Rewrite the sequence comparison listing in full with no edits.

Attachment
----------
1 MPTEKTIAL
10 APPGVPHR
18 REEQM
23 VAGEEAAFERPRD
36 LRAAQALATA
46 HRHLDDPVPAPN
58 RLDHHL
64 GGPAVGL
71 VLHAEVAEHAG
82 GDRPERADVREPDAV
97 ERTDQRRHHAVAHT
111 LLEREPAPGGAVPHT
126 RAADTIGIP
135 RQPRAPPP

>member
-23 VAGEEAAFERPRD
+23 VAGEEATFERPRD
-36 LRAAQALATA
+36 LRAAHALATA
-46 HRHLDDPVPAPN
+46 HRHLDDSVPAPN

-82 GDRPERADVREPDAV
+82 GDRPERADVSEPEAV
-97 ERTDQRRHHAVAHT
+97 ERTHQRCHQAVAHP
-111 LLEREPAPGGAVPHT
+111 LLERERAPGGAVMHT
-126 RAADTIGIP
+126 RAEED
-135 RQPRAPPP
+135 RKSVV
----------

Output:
1 MPTEKTIAL
10 APPGVPHR
18 REEQM
23 VAGEEAAFERPRD
36 LRAAQALATA
46 HRHLDDPVPAPN
58 RLDHHL
64 GGPAVGL
71 VLHAEVAEHAG
82 GDRPERADVREPDAV
97 ERTDQRRHHAVAHT
111 LLEREPAPGGAVPHT
126 RAADTIGIP
135 RQPRAPPP

>member
-23 VAGEEAAFERPRD
+23 VAGEEATFERPRD
-36 LRAAQALATA
+36 LRAAHALATA
-46 HRHLDDPVPAPN
+46 HRHLDDSVPAPN

-82 GDRPERADVREPDAV
+82 GDRPERADVSEPEAV
-97 ERTDQRRHHAVAHT
+97 ERTHQRCHQAVAHP
-111 LLEREPAPGGAVPHT
+111 LLERERAPGGAVMHT
-126 RAADTIGIP
+126 RAEED
-135 RQPRAPPP
+135 RKSVV